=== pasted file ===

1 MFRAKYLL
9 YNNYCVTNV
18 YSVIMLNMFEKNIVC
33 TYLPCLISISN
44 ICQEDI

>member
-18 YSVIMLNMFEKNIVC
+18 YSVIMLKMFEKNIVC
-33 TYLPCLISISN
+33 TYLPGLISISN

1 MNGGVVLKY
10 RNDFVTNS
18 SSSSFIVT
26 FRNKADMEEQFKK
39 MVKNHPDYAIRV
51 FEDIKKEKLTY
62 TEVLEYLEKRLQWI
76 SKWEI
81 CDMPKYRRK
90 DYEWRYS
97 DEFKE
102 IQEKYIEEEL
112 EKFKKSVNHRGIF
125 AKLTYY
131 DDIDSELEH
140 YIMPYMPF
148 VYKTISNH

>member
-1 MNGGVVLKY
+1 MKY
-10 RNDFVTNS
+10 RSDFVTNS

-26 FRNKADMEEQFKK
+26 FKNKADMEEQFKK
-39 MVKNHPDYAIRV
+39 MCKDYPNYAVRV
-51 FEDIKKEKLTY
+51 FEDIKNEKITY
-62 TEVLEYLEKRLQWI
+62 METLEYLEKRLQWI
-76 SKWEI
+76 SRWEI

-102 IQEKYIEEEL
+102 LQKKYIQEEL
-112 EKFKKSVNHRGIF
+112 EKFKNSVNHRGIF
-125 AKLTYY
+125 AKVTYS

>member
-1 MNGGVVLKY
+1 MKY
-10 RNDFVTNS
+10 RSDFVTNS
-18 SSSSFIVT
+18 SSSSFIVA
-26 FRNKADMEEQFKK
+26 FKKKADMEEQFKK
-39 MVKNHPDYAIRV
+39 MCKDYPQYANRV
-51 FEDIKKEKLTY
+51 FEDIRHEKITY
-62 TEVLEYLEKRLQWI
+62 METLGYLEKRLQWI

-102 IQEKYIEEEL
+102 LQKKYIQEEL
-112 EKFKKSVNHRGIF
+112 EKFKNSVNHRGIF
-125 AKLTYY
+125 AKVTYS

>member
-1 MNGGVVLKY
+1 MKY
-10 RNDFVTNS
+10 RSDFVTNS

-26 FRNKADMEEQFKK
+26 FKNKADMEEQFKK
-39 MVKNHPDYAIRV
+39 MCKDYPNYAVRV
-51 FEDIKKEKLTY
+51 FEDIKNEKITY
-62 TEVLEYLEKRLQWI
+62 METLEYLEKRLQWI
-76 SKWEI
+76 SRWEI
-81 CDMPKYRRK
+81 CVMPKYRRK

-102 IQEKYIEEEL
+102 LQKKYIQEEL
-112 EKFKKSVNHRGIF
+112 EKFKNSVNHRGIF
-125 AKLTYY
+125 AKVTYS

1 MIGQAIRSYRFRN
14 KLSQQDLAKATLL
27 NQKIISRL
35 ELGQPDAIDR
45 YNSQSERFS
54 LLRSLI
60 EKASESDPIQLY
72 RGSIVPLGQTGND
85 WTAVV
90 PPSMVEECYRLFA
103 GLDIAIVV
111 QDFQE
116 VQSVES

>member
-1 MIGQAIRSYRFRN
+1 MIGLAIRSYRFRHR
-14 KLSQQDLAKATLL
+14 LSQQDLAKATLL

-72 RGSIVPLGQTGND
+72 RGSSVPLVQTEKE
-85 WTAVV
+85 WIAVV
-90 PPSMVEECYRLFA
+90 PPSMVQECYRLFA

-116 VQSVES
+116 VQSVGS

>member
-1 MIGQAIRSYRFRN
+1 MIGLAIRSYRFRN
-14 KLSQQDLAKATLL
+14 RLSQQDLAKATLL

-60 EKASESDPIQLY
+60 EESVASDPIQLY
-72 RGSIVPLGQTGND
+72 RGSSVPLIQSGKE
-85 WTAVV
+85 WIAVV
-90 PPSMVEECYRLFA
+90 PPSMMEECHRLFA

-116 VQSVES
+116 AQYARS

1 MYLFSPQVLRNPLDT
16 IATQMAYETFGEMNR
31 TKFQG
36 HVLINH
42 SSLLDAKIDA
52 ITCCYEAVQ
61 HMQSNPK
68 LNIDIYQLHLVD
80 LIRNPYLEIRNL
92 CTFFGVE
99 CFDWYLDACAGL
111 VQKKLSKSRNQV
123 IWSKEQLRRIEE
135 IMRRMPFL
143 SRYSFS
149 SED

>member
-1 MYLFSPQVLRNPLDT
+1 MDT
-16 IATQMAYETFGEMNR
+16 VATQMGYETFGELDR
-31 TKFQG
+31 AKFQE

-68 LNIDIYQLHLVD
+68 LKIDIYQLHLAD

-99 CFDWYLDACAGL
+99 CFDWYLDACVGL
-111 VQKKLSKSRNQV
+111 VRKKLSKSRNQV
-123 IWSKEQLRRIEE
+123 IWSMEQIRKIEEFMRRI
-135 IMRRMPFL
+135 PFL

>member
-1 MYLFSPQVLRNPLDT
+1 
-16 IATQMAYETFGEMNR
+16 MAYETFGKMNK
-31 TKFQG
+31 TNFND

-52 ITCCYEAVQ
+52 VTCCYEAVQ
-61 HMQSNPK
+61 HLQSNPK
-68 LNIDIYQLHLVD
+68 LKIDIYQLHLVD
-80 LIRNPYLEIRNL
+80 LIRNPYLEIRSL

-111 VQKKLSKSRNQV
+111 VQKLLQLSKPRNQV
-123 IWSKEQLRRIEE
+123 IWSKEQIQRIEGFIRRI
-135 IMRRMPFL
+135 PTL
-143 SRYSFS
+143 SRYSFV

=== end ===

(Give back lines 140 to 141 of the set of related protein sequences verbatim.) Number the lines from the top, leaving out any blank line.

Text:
61 HMQSNPK
68 LNIDIYQLHLVD